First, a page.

Pulses in the same frequency range as brain waves (theta to gamma) are most effective in producing flicker phosphenes.3 Flicker phosphenes created by stroboscopic lights or mind-machines tend to be more amorphous at low frequencies(1-4hz), tend to fall into web, spiral, or cloverleaf patterns at medium frequencies (4-9hz), and tend to lock into grid or checkerboard patterns at higher frequencies (9-16hz+). Flicker phosphenes will have slow lateral drift at lower frequencies; a rotational drift at medium frequencies; and will maintain stability or produce fast lateral drift at higher frequencies.7 Presumably any technology which uses pulsating frequencies to produce phosphenes, such as transcranial magnetic stimulation (TMS), must also use pulses corresponding to this frequency range to produce substantial perceptual results.8

Flicker Phosphenes and Hallucinogenic Interrupt

Taking what we know about the production of geometric hallucinations in response to pulse activity within specific frequency ranges, it is possible to extrapolate that the multisensory interrupt of any hallucinogen must necessarily fall into the same range of @5-40hz, which is the general frequency range of human consciousness. According to the Control Interrupt Model of psychedelic action, any drug which produces a multisensory interrupt within the frequency band of waking consciousness will also necessarily produce flicker phosphenes and be considered hallucinogenic. If the multisensory interrupt is too slow or too fast the drug may still be considered psychedelic, empathogenic, entactogenic, or dissociative, but will be less likely produce significantly realized geometric flicker hallucinations. This same principle can be applied to audio and tactile sensory binding; any periodic sensory interrupt within the frequency band of human consciousness will necessarily induce field-like hallucinations with stable form constants and properties related directly to the interrupt frequency.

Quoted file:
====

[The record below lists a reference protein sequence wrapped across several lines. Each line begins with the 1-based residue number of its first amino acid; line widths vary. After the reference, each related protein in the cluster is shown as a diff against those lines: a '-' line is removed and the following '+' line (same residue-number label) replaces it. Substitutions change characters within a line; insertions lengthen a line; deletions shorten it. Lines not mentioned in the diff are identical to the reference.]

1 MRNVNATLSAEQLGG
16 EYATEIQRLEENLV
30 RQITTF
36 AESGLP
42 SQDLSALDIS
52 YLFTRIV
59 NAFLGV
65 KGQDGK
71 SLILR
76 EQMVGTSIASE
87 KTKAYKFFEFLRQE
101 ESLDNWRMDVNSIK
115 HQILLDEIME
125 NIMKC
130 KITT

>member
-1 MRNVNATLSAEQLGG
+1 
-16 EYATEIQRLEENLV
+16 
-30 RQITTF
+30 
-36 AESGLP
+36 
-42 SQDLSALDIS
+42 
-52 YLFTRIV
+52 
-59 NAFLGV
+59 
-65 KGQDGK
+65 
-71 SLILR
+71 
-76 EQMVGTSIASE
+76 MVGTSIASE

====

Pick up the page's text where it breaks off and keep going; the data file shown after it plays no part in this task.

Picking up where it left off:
Figure 4 : Examples of programmatic cellular automata. Repetition of simple formal rules can create complex patterns of archetypal beauty.